I heard the report on CBC radio earlier this year. I've tried spellunking on the CBC news site to find such things in archives-- or even current stories, but it seems CBC radio doesn't have their particular stories on line.

Or, my search skills are pathetic. A real possibility.

ETA,

quote:

Please don't! We certainly don't need MORE disconnect between urban and rural people and their realities; that is already at a very problematic all-time high right now

It was just a flimsy pretext for yet another of my uproariously funny puns.

[ 31 October 2008: Message edited by: Tommy_Paine ]

Left J.A.B.

I am not sure people are really getting what BA is saying, and I am loath to speak for him, but here goes.

He is not saying that some farm practices, particularly industrialized farming are okay. Rather that there is a tendency to blame farmers when there is a lot going on in the backyards of urban centres ignored by those who presume to preach to farmers and rural residents.

The issue of sludge is a very serious one, but I am afraid many urban people just flush it down the drain and it goes out of thought. Along the lakeshore here cottage septic systems are a real and present problem. Yet these things are not as noticeable as a liquid manure tank or someone spraying their field of beans.

The presumption that farmers are the culprits and should bear the costs shows a fundamental lack of understanding of our food system and the way our food economy works.

When progressive minded farmers are suggesting that maybe there is a hole in the logic, wouldn’t that be a good time to may listen and not preach?

janfromthebruce

quote:


Originally posted by Left J.A.B.:
[b]I am not sure people are really getting what BA is saying, and I am loath to speak for him, but here goes.

He is not saying that some farm practices, particularly industrialized farming are okay. Rather that there is a tendency to blame farmers when there is a lot going on in the backyards of urban centres ignored by those who presume to preach to farmers and rural residents.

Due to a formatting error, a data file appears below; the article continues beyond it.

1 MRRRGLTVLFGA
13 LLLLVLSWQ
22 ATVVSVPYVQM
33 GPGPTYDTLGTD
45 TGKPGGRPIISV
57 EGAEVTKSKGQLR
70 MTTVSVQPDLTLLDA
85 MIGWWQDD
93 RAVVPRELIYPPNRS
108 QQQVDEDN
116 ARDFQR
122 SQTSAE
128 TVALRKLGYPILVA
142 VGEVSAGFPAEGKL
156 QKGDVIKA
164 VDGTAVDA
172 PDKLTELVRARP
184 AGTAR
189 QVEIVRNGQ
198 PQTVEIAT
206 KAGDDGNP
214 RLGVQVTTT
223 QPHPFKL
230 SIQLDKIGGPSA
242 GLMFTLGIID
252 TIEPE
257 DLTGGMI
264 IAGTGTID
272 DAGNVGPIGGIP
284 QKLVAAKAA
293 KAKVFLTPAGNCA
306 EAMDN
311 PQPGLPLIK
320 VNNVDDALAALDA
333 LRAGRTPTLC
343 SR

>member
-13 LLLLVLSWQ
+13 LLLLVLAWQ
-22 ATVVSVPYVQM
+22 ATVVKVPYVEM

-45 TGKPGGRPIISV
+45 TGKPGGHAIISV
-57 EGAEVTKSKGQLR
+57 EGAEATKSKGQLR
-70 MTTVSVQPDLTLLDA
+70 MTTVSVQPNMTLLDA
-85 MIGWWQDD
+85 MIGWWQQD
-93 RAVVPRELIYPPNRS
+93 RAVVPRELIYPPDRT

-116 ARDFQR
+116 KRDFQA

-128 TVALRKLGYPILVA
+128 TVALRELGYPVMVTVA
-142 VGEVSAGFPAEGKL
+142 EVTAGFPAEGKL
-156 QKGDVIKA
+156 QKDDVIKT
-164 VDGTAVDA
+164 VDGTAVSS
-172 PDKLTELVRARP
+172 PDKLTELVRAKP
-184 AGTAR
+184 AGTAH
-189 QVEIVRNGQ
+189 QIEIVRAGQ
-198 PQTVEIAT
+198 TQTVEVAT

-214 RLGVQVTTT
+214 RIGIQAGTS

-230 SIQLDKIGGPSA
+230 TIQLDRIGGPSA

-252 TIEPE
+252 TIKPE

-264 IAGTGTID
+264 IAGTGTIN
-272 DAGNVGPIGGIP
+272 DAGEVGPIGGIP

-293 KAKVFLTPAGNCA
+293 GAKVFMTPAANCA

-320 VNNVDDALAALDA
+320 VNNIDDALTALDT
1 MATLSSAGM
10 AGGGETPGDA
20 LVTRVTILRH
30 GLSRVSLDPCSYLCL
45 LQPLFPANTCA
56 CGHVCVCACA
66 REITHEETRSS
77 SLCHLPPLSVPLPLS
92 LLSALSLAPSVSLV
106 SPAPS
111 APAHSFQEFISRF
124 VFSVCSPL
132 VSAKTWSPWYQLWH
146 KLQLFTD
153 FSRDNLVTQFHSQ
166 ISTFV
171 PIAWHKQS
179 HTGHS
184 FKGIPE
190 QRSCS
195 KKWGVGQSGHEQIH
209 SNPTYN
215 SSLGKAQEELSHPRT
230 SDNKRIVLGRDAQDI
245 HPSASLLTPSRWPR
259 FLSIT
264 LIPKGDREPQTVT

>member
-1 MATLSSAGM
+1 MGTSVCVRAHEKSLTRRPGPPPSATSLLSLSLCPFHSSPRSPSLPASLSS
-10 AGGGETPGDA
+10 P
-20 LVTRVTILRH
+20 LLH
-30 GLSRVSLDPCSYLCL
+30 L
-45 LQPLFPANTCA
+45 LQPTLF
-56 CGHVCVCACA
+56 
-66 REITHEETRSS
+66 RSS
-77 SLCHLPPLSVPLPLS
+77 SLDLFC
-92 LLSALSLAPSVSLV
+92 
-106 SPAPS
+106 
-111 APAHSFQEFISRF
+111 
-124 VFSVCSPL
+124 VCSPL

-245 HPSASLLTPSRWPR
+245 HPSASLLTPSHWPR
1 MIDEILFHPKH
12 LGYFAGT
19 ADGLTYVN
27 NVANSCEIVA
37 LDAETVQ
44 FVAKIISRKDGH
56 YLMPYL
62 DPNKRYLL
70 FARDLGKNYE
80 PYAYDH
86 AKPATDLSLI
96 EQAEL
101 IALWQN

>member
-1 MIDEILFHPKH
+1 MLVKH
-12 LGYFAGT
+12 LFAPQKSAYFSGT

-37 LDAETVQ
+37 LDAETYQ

The issue of sludge is a very serious one, but I am afraid many urban people just flush it down the drain and it goes out of thought. Along the lakeshore here cottage septic systems are a real and present problem. Yet these things are not as noticeable as a liquid manure tank or someone spraying their field of beans.

The presumption that farmers are the culprits and should bear the costs shows a fundamental lack of understanding of our food system and the way our food economy works.

When progressive minded farmers are suggesting that maybe there is a hole in the logic, wouldn’t that be a good time to may listen and not preach?[/b]


And that's right. Hence, when elitist progressives from urban centres negative apply labels to rural areas and farmers, it's not wonder their voting behaviour goes towards Conservatives.

Left J.A.B.

I have never understood the urban antipathy to rural people even rural progressive champions. That being said I have never understood the reverse either.

Seems to me that average urban and rural people have more in common than what separates them. I often wonder that because the interaction many of us rural people have with urban people are with those with enough money to own cottages or go tootling around the countryside if there isn’t a class issue going on there.

George Victor

quote:


And that's right. Hence, when elitist progressives from urban centres negative apply labels to rural areas and farmers, it's not wonder their voting behaviour goes towards Conservatives.


Joe Bageant points to the same phenom in the U.S. Heartland in Deer Hunting With Jesus. He also points out how the conservative there "works" the rural and small town population.

Take a boo at the book, rural Ontario. I came out of rural Ontario and know exactly how the bastard right woos 'em. (And how the "liberal Left" in both worlds speaks out of its ass on things agricultural).

It's Me D